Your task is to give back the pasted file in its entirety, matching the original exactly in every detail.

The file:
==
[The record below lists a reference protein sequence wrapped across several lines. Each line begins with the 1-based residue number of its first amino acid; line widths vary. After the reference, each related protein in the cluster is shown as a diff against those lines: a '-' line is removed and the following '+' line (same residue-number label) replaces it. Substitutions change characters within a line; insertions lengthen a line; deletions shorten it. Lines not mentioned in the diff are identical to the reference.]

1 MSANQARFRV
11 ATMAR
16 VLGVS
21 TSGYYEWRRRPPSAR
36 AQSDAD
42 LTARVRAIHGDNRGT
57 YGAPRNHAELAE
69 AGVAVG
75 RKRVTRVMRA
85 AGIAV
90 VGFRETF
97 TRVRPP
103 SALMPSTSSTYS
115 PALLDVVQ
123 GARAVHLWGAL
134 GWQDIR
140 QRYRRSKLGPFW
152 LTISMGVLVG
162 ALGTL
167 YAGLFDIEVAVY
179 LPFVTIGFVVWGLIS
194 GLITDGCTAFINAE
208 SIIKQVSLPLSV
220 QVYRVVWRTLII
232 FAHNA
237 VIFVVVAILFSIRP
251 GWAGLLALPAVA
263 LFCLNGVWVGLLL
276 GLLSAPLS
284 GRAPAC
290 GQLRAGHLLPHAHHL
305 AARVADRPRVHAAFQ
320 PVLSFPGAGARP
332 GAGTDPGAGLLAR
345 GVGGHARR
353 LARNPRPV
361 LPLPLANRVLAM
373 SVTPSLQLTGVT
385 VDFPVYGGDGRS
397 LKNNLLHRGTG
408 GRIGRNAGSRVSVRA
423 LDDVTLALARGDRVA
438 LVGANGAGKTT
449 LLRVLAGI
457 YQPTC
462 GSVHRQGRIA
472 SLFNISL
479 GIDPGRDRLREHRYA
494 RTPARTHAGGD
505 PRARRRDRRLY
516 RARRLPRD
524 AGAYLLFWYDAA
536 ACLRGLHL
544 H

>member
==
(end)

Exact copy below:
[The record below lists a reference protein sequence wrapped across several lines. Each line begins with the 1-based residue number of its first amino acid; line widths vary. After the reference, each related protein in the cluster is shown as a diff against those lines: a '-' line is removed and the following '+' line (same residue-number label) replaces it. Substitutions change characters within a line; insertions lengthen a line; deletions shorten it. Lines not mentioned in the diff are identical to the reference.]

1 MSANQARFRV
11 ATMAR
16 VLGVS
21 TSGYYEWRRRPPSAR
36 AQSDAD
42 LTARVRAIHGDNRGT
57 YGAPRNHAELAE
69 AGVAVG
75 RKRVTRVMRA
85 AGIAV
90 VGFRETF
97 TRVRPP
103 SALMPSTSSTYS
115 PALLDVVQ
123 GARAVHLWGAL
134 GWQDIR
140 QRYRRSKLGPFW
152 LTISMGVLVG
162 ALGTL
167 YAGLFDIEVAVY
179 LPFVTIGFVVWGLIS
194 GLITDGCTAFINAE
208 SIIKQVSLPLSV
220 QVYRVVWRTLII
232 FAHNA
237 VIFVVVAILFSIRP
251 GWAGLLALPAVA
263 LFCLNGVWVGLLL
276 GLLSAPLS
284 GRAPAC
290 GQLRAGHLLPHAHHL
305 AARVADRPRVHAAFQ
320 PVLSFPGAGARP
332 GAGTDPGAGLLAR
345 GVGGHARR
353 LARNPRPV
361 LPLPLANRVLAM
373 SVTPSLQLTGVT
385 VDFPVYGGDGRS
397 LKNNLLHRGTG
408 GRIGRNAGSRVSVRA
423 LDDVTLALARGDRVA
438 LVGANGAGKTT
449 LLRVLAGI
457 YQPTC
462 GSVHRQGRIA
472 SLFNISL
479 GIDPGRDRLREHRYA
494 RTPARTHAGGD
505 PRARRRDRRLY
516 RARRLPRD
524 AGAYLLFWYDAA
536 ACLRGLHL
544 H

>member